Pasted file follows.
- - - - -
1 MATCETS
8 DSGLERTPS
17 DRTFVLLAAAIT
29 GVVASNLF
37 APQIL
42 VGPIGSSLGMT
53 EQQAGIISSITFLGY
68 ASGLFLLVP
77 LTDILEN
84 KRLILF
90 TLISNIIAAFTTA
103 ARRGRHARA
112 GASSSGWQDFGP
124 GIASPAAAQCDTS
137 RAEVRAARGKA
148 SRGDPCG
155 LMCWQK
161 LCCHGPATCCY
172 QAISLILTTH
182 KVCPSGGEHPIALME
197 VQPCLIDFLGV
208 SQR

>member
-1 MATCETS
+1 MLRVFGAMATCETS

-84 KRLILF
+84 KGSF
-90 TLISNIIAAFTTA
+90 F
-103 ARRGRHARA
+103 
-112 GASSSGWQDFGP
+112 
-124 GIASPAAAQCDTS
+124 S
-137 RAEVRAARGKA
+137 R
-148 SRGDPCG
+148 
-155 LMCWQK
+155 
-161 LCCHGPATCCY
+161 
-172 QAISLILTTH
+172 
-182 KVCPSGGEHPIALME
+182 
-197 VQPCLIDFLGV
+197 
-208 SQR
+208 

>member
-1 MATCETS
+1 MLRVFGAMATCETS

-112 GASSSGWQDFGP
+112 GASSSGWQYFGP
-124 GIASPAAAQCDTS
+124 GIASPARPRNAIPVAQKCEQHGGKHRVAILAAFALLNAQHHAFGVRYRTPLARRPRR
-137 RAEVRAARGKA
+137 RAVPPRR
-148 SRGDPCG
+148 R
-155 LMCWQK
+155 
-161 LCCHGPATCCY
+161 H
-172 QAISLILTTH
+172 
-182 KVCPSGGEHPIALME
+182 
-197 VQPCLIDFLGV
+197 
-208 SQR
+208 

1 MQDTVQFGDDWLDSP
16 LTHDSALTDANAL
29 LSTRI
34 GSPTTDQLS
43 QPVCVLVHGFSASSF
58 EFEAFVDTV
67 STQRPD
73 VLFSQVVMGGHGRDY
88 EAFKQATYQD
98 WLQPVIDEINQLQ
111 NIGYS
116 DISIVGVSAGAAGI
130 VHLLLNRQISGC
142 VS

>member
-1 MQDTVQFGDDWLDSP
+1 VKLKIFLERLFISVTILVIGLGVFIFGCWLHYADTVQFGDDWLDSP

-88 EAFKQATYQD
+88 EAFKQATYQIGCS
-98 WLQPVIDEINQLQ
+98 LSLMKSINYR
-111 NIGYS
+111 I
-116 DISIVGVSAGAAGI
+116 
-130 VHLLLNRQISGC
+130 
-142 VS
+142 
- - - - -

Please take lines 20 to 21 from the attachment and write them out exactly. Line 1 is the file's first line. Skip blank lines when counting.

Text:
182 KVCPSGGEHPIALME
197 VQPCLIDFLGV